I think there are a number of necessary conditions and without them even whatever people think is the most important don't make the difference. The interactions between the components are extremely important. Rather than the analytic view to focus on individual pieces I think the key to a good management system is a focus on the organization as a system. That requires an organization that is: customer focused, continual improving with a respect for people.
Related: How to Create a Continual Improvement Culture - Give People Enough Rope (and the Right Rope) to Achieve - Management Matters: Building Enterprise Capability - Engage in Improving the Management System
Follow up comment (to another comment made on the blog):
But it doesn’t offer a very easy handle for people to grasp. The so-called lean system is actually a set of systems, quite complex when you map it out.
I agree. It is helpful to make things simple to appreciate and understand – bearing in mind of course:
“Everything should be made as simple as possible, but not simpler.”
I think too often people (in relation to management ideas) demand that things be made more simple than is possible to adequately understand the systems involved. This of course leads to problems. A huge value provided by people like Russell Ackoff is their ability to help explain what is needed in fairly simple terms. Still understanding how these ideas are being expressed in our management systems and how to apply the concepts to our management systems is still a challenge.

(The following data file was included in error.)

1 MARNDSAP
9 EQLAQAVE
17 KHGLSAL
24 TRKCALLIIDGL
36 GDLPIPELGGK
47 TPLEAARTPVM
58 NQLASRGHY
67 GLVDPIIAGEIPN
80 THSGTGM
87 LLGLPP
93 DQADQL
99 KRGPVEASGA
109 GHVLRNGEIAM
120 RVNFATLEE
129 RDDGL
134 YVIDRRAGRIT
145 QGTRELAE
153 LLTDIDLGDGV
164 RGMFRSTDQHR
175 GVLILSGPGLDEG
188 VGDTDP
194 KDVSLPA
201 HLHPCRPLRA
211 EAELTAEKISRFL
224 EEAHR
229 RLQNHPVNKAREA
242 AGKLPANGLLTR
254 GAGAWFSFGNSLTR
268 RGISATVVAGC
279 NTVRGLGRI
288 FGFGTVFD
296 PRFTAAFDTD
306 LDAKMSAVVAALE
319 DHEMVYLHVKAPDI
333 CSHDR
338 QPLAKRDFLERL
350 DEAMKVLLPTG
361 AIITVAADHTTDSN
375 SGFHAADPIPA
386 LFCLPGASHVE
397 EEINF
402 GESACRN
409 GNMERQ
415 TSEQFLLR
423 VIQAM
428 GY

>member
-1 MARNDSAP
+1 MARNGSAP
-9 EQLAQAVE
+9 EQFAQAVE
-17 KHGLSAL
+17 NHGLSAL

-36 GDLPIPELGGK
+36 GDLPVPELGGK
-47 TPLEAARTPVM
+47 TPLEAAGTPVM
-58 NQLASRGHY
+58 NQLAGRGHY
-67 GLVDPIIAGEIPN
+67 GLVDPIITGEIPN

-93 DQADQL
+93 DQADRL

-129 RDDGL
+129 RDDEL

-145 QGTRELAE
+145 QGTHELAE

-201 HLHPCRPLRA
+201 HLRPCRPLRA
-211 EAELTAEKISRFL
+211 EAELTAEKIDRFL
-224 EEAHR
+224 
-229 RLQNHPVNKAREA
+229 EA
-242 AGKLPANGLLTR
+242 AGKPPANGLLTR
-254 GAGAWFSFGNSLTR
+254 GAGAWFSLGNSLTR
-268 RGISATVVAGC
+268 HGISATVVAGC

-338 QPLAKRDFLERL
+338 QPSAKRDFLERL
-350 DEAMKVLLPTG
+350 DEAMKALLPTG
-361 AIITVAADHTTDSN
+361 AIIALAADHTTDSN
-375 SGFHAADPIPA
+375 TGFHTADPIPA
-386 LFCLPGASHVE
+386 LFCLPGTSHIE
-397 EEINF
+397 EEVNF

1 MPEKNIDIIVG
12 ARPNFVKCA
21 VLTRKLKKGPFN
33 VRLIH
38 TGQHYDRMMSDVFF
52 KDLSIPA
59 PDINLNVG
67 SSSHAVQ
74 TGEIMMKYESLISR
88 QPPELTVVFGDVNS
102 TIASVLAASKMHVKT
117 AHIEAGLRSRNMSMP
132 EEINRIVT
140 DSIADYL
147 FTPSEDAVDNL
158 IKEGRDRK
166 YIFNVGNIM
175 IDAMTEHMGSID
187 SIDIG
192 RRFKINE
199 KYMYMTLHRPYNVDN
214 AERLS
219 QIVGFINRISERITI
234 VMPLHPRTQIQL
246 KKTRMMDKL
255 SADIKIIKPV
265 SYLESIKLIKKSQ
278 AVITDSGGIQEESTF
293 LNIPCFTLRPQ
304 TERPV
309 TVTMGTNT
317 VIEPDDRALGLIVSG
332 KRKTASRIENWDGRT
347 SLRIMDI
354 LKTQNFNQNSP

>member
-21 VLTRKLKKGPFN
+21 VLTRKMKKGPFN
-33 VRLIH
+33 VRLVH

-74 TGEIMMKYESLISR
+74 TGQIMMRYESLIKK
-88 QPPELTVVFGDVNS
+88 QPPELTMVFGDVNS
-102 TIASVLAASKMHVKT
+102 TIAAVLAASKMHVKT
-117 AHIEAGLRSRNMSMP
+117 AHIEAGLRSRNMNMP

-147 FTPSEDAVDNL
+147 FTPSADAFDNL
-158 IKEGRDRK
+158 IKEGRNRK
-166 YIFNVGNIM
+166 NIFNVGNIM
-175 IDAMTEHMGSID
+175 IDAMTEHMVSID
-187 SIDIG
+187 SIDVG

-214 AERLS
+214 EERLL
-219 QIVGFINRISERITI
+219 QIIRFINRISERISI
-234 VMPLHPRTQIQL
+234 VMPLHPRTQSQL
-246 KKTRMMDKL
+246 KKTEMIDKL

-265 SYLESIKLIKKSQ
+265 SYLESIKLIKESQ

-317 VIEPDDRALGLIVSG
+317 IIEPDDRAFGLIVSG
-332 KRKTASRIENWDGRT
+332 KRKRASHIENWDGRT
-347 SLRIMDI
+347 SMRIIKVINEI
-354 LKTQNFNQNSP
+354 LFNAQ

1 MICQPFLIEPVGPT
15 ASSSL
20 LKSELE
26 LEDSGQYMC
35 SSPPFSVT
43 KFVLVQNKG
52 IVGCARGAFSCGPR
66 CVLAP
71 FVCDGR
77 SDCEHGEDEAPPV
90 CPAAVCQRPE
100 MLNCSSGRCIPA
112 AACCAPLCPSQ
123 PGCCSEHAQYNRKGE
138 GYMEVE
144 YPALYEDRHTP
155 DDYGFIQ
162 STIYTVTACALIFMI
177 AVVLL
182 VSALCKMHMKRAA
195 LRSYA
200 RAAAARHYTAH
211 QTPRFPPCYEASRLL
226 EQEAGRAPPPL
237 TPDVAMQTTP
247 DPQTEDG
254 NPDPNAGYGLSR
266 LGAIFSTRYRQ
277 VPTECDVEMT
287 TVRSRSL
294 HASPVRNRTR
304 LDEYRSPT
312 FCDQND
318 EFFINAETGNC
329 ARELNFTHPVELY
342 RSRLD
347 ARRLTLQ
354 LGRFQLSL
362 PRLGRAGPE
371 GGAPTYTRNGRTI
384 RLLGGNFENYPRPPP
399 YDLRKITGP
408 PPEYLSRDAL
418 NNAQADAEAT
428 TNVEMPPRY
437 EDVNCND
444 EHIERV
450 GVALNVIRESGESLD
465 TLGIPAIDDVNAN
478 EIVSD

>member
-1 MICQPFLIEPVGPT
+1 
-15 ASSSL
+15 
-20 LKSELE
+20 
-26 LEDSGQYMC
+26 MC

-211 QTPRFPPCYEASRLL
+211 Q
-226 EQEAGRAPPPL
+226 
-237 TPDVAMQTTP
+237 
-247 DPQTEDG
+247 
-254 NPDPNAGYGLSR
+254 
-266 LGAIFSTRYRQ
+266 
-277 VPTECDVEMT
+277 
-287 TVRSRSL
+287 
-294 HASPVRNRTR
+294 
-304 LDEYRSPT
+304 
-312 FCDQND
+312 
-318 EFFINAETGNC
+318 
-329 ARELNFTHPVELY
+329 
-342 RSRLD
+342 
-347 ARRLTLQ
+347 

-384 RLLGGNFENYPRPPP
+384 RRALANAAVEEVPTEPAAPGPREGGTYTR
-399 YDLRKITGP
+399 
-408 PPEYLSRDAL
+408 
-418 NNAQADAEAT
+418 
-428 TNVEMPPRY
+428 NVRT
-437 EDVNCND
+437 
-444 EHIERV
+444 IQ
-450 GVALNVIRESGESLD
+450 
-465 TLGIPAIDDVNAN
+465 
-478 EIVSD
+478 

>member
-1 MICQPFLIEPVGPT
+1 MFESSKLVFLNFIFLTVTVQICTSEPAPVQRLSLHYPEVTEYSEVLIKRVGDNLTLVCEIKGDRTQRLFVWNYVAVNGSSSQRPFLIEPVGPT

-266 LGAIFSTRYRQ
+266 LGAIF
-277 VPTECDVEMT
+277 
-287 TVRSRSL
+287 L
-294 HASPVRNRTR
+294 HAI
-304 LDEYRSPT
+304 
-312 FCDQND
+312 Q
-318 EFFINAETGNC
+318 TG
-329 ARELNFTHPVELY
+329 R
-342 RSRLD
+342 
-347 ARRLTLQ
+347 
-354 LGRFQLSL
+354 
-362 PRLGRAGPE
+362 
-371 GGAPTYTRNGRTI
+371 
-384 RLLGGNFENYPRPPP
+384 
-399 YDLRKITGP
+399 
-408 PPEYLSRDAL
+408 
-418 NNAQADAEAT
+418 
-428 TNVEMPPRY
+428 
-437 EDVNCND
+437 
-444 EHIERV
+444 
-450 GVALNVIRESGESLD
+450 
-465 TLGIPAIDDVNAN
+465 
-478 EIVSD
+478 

Good lean thinking (lean manufacturing…) efforts do a great deal to help this process. Even when they oversimplify (which I think is often) they get closer to appreciating the overall management system than nearly any other management framework. I believe it is possible to make things “more simple than possible” more effectively than other instances of making things “more simple than possible.” I think one of the big differences between the best lean efforts and the others is the increased value placed on deeper understanding and thinking systemically.
I do believe you often have to start with overly simplified explanations and concepts as you introduce management improvement concepts to new organizations. This is often done, and it is sensible. The problem I see is alms never is it understood this is what is happening and there is no effort to build the capability of the organization to grow the management system into one with people that gain a deeper understanding of the tools, skills, ideas and concepts.